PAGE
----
# Kinetic energy of a disk that is rolling and not slipping

• Mohamed BOUCHAKOUR
In summary, the disk has kinetic energy given by:T=\frac 1 2 mV^2 +\frac 1 2 I\omega ^2where ##\omega## is the angular velocity of the disk around it's center, and ##V## is the velocity of the center.Finding ##V## is quite simple, ##V=(R-r)\dot{\Theta}##.The problem is in finding the angular velocity of the disk, I used two methods, and each one ended up with a different result, and I can't find the error in either one of them.
Mohamed BOUCHAKOUR
Homework Statement
Given a disk of a radius ##r## rolling slip-free on a circular surface of radius ##R## (as shown in the figure below). We need to determine the period of the oscillations. To solve this problem, we use the Lagrange equation, Calculating the potential energy of the system was no problem, but when trying to find the kinetic energy, I found a problem. I find different results using different methods, and I'm not able to find an error with either one of them.
Relevant Equations
$$L=T-U$$
$$\vec{V(B)}=\vec{V(A)}+\vec{\omega} \wedge \vec{AB}$$
$$T= \frac 1 2 mV^2 +\frac 1 2 I\omega ^2$$

Let ##\Theta## be the angle, following the movement of the center of the disk.
In order to find the kinetic energy, we brake the movement of the disk into 2: The translation of the center of mass, and the rotation of the disk around it.
So, the kinetic energy will be given by:
$$T= \frac 1 2 mV^2 +\frac 1 2 I\omega ^2$$
Where ##\omega## is the angular velocity of the disk around it's center, and ##V## is the velocity of the center.
Finding ##V## is quite simple, ##V=(R-r)\dot{\Theta}##.
The problem is in finding the angular velocity of the disk, I used two methods, and each one ended up with a different result, and I can't find the error in either one of them.-1st method:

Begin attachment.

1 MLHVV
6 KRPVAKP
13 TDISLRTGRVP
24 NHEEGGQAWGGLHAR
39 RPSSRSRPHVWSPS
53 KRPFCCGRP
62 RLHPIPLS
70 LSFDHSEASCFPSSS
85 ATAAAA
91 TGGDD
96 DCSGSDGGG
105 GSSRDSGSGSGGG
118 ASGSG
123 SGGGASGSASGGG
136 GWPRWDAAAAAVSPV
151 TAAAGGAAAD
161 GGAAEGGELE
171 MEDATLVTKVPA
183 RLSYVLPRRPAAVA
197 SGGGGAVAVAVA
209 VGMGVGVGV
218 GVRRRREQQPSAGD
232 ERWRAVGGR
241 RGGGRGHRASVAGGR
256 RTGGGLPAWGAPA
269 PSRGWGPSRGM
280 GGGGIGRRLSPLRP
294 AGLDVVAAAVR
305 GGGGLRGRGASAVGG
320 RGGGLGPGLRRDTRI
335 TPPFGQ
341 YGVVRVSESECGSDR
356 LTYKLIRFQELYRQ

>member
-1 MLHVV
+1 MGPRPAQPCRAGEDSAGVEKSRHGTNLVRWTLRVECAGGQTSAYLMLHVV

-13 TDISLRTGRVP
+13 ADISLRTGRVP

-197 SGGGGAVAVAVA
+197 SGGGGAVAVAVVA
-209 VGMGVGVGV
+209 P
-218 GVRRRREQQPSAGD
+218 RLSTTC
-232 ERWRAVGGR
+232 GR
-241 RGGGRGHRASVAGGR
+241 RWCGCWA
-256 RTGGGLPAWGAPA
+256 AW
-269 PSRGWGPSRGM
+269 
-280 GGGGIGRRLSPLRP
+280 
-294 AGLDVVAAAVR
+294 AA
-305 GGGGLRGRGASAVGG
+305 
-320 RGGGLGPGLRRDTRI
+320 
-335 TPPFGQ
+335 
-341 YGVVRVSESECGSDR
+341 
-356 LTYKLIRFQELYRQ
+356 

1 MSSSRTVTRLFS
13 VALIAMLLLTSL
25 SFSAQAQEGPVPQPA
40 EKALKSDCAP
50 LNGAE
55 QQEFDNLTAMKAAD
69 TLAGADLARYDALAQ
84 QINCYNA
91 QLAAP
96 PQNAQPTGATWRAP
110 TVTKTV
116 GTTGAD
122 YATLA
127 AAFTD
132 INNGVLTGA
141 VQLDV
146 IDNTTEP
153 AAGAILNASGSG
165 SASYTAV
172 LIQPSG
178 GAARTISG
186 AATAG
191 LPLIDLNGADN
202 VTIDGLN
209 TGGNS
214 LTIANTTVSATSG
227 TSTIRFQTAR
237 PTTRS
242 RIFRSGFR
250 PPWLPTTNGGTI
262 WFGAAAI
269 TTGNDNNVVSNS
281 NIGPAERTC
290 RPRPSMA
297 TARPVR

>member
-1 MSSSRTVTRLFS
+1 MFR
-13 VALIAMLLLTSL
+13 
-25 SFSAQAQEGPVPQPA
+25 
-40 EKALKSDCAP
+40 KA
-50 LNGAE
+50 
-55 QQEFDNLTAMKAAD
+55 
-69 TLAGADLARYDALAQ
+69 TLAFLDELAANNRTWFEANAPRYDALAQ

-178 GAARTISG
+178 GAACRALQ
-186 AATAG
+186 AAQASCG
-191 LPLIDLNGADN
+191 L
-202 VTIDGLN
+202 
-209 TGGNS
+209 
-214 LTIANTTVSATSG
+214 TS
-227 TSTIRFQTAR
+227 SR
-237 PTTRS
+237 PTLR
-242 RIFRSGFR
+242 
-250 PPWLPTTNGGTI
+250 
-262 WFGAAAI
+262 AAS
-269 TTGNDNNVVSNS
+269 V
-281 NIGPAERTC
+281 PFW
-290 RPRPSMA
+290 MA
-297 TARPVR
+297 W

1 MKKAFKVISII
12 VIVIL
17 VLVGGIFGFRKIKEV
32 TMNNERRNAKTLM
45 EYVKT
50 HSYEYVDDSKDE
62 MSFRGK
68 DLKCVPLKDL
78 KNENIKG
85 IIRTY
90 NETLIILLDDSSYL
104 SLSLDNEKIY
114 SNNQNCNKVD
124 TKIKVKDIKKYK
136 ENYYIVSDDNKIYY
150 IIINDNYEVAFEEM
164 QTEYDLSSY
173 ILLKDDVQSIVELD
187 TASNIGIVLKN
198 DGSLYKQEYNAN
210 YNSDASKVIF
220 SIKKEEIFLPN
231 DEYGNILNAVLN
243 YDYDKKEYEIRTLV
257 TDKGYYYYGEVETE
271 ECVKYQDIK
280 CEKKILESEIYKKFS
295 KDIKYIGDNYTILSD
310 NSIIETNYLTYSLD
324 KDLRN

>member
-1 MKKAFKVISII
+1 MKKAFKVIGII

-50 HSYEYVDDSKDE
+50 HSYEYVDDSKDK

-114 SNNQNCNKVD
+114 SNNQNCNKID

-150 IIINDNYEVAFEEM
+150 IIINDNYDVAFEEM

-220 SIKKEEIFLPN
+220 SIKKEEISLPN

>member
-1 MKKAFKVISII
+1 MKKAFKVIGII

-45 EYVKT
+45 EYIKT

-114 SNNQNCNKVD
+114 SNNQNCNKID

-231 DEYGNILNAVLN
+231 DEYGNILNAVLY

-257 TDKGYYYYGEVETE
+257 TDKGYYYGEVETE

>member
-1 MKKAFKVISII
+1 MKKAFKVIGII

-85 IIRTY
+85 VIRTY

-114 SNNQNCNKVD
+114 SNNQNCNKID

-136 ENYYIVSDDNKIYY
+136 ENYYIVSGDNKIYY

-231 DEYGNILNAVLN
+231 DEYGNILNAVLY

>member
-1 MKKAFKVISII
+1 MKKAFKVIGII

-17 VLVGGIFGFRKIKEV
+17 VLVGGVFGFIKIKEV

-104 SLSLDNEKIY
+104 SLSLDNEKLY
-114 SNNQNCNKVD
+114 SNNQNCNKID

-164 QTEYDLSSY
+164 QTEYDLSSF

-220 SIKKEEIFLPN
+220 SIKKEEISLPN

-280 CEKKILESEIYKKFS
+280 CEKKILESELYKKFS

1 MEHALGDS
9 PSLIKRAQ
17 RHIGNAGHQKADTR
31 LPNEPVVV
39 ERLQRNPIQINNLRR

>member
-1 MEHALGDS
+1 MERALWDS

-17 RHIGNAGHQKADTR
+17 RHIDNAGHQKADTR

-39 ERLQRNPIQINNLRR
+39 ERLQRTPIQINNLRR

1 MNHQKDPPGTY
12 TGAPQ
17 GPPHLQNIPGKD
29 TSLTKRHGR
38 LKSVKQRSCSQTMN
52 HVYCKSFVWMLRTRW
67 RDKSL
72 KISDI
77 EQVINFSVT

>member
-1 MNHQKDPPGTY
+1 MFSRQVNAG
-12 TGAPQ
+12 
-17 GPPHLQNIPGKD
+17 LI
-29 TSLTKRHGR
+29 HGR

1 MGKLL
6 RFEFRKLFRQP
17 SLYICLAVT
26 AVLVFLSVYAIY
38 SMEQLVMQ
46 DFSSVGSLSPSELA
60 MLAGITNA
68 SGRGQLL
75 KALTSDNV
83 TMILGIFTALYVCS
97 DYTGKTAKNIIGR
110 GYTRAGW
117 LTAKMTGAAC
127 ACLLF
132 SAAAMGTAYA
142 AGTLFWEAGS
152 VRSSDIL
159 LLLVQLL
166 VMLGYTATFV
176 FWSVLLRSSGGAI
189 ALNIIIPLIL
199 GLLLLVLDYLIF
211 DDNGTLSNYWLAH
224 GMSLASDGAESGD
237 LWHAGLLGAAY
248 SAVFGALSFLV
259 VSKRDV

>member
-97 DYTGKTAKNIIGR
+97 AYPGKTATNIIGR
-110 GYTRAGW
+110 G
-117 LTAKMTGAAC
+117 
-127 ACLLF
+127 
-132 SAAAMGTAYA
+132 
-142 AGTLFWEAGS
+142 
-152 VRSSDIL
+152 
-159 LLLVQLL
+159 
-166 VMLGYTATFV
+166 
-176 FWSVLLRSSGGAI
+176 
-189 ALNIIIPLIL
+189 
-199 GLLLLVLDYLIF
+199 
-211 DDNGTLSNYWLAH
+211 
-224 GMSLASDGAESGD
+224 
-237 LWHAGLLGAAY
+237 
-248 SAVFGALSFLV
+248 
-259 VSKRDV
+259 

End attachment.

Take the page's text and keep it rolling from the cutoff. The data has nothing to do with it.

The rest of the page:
If the center of the disk moves by and angle ##\Theta##, the displacement of the disk will be ##d##, and we can clearly say the ##d=\Theta R##.
And given the slipping-free condition, we can also say that :##d=\psi r##. (##\frac{d\psi}{dt}=\omega##).
So we'll find: $$\omega =\frac{\dot{\Theta}R}{r}$$-2nd method:
If we consider the disk at it's lowest point, name ##A## the point of contact of the disk with the surface, and ##C## it's center.
So, we'll have: ##\vec{V(A)}=\vec{V(C)}+\vec{\omega} \wedge \vec{CA}##...(1)

.The no slipping condition will give us: ##\vec{V(A)}=\begin{pmatrix} 0 \\ 0 \\ 0 \end{pmatrix}##.

.And we know that: ##\vec{V(C)}=\begin{pmatrix} (R-r)\dot{\Theta} \\ 0 \\ 0 \end{pmatrix}##, and: ##\vec{CA}=\begin{pmatrix} 0 \\ r \\ 0 \end{pmatrix}##

.And clearly, ##\vec{\omega}## only has a component following the ##z## axis. (##\vec{\omega}=\begin{pmatrix} 0 \\ 0 \\ \omega \end{pmatrix}##

By replacing all these in equation (1), and solving for ##\omega## we'll find:
$$\omega =\frac{\dot{\Theta}(R-r)}{r}$$

Last edited:
The 1st method has the mistake. If ##\psi## is the angle that the disk rotates relative to the "lab", then it is not true that ##d = r \psi##. A picture might help to see why.